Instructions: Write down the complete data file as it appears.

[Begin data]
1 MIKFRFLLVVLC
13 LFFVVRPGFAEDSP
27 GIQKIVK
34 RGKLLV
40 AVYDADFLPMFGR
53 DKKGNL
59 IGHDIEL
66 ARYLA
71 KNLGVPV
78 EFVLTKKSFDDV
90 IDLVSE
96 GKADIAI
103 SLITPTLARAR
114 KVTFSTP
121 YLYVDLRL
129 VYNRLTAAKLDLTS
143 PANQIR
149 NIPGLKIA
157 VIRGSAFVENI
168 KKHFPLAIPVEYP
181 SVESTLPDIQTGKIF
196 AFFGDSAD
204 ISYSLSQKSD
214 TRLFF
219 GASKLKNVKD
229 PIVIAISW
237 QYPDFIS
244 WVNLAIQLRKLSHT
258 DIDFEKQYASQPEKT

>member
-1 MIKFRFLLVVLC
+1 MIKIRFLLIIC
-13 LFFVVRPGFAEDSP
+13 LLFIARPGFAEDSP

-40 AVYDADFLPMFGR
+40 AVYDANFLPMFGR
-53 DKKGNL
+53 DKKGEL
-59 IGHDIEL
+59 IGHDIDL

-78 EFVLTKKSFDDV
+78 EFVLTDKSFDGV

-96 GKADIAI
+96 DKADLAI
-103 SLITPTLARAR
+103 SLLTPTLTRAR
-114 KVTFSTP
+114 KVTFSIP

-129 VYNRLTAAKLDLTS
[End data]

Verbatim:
1 MIKFRFLLVVLC
13 LFFVVRPGFAEDSP
27 GIQKIVK
34 RGKLLV
40 AVYDADFLPMFGR
53 DKKGNL
59 IGHDIEL
66 ARYLA
71 KNLGVPV
78 EFVLTKKSFDDV
90 IDLVSE
96 GKADIAI
103 SLITPTLARAR
114 KVTFSTP
121 YLYVDLRL
129 VYNRLTAAKLDLTS
143 PANQIR
149 NIPGLKIA
157 VIRGSAFVENI
168 KKHFPLAIPVEYP
181 SVESTLPDIQTGKIF
196 AFFGDSAD
204 ISYSLSQKSD
214 TRLFF
219 GASKLKNVKD
229 PIVIAISW
237 QYPDFIS
244 WVNLAIQLRKLSHT
258 DIDFEKQYASQPEKT

>member
-1 MIKFRFLLVVLC
+1 MIKIRFLLIIC
-13 LFFVVRPGFAEDSP
+13 LLFIARPGFAEDSP

-40 AVYDADFLPMFGR
+40 AVYDANFLPMFGR
-53 DKKGNL
+53 DKKGEL
-59 IGHDIEL
+59 IGHDIDL

-78 EFVLTKKSFDDV
+78 EFVLTDKSFDGV

-96 GKADIAI
+96 DKADLAI
-103 SLITPTLARAR
+103 SLLTPTLTRAR
-114 KVTFSTP
+114 KVTFSIP

-129 VYNRLTAAKLDLTS